* Q3 EPS C$0.87 vs C$0.98 year-earlier
* Loan loss provisions rise to C$554 mln from C$159 mln
* Shares decline 3.1 percent (Adds share reaction, analyst comment)
By Andrea Hopkins
TORONTO, Aug 28 (Reuters) - Bank of Nova Scotia (BNS.TO) said quarterly profit fell as the amount of money it set aside to cover bad loans jumped, and its shares dropped even as the results topped expectations.
The 3 percent decline in Scotia shares came after a week of gains for the sector, fueled by four days of mostly stronger-than-expected earnings from Canada’s big banks.
Scotiabank, Canada’s third-largest bank with operations in Latin America and the Caribbean, generated record revenue for the second consecutive quarter. Higher net interest income and strong trading fueled the gain, while increases in provisions for bad loans held back the results.
“Not surprisingly, the greatest deterioration in Scotia’s loan portfolio came from its international commercial lending, although all the other segments did experience additional weakness. That said, the deterioration was not as great as we had originally feared,” Aiken noted.
Overall, results posted by Canada’s banks cemented the sector’s reputation for prudent, steady management, even during a time of economic sluggishness.
Banking shares surged early in the week when Bank of Montreal (BMO.TO) kicked off earnings season with stronger-than-expected profits, and several smashed 52-week highs on Thursday after Royal Bank of Canada (RY.TO) and Toronto Dominion Bank (TD.TO) also beat forecasts.
But on Friday, the broad financial subindex slipped 1.1 percent.
“It would be fair to say that the banks stocks have had a tremendous run here. A lot of them have doubled from their bottoms, which was only 5-1/2 months ago. So you may have a little bit of profit-taking going on here,” said Bob Gorman, chief portfolio strategist at TD Waterhouse.
Scotiabank’s net income fell to C$931 million ($862 million), or 87 Canadian cents a share, in its fiscal third quarter, ended July 31.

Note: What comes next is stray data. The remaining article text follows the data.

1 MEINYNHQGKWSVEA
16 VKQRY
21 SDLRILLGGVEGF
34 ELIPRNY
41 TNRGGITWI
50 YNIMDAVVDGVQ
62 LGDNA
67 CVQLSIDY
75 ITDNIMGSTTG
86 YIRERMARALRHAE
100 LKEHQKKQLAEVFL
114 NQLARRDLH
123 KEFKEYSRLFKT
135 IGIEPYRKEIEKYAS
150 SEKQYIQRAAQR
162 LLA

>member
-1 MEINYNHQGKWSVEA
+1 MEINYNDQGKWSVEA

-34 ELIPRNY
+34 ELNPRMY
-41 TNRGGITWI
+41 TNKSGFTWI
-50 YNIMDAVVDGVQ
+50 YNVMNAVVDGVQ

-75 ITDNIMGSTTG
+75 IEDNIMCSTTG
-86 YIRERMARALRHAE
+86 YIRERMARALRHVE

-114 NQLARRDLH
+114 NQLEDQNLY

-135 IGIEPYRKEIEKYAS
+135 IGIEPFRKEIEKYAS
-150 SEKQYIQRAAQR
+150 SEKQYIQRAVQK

That was down from C$1.01 billion, or 98 Canadian cents a share, a year earlier but topped analysts’ expectations of 84 Canadian cents a share, according to Reuters Estimates.
“Scotia ended the Big 6 earnings season with another blow-out quarter in a string where each bank exceeded expectations, with the notable exception of CIBC,” Dundee Securities analyst John Aiken said in a research note.
Provisions for credit losses rose to C$554 million from C$159 million. Banks have been setting aside more money to cover bad loans as consumers and businesses struggle to repay their debts in the recession.
Scotiabank Chief Executive Rick Waugh said economic conditions were improving in the second half of 2009.
“Record quarters from Canadian banking and Scotia Capital and a solid contribution from international banking have allowed Scotiabank to continue to deliver strong core earnings through challenging conditions,” Waugh said in a statement.
Domestic banking reported a record quarter, while net interest income was boosted by higher loan volumes and improved lending spreads.
Echoing the banks that went before it, Scotiabank said trading revenue more than doubled in the quarter to C$514 million — a level Scotia executives told analysts was clearly not sustainable.
The dividend, as with all of Canada’s big five lenders, was unchanged.
“Strong trading and a lower-than-expected increase in loan losses drove higher-than-expected profitability. Capital ratios were also above our expectations,” RBC Dominion Securities analyst Andre-Philippe Hardy said.
Tier I capital was 10.4 percent, up from 9.8 percent a year earlier. With their strong capital and balance sheets, Canadian banks have been seen as possible buyers as the industry consolidates and weaker banks retrench.
Scotiabank was the last of Canada’s six largest banks to report third-quarter earnings. Royal Bank of Canada (RY.TO), Toronto Dominion Bank (TD.TO), Bank of Montreal (BMO.TO) and National Bank of Canada (NA.TO) all exceeded expectations, while Canadian Imperial Bank of Commerce (CM.TO) recorded a lower-than-expected profit.
Scotiabank shares fell C$1.51 to C$46.60 in late morning trade. ($1=$1.08 Canadian) (Additional reporting by Ka Yan Ng; Editing by Frank McGurty)